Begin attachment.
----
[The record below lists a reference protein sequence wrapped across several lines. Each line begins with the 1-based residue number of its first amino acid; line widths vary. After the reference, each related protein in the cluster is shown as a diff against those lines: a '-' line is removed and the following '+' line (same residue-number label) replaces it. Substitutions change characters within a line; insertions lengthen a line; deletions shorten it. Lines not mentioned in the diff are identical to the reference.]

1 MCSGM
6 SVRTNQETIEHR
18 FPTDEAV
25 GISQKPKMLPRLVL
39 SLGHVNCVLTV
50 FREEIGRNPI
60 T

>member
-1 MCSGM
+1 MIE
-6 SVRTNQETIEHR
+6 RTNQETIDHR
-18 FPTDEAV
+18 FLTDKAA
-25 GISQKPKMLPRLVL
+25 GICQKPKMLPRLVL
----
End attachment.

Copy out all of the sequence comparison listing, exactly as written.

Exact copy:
[The record below lists a reference protein sequence wrapped across several lines. Each line begins with the 1-based residue number of its first amino acid; line widths vary. After the reference, each related protein in the cluster is shown as a diff against those lines: a '-' line is removed and the following '+' line (same residue-number label) replaces it. Substitutions change characters within a line; insertions lengthen a line; deletions shorten it. Lines not mentioned in the diff are identical to the reference.]

1 MCSGM
6 SVRTNQETIEHR
18 FPTDEAV
25 GISQKPKMLPRLVL
39 SLGHVNCVLTV
50 FREEIGRNPI
60 T

>member
-1 MCSGM
+1 MIE
-6 SVRTNQETIEHR
+6 RTNQETIDHR
-18 FPTDEAV
+18 FLTDKAA
-25 GISQKPKMLPRLVL
+25 GICQKPKMLPRLVL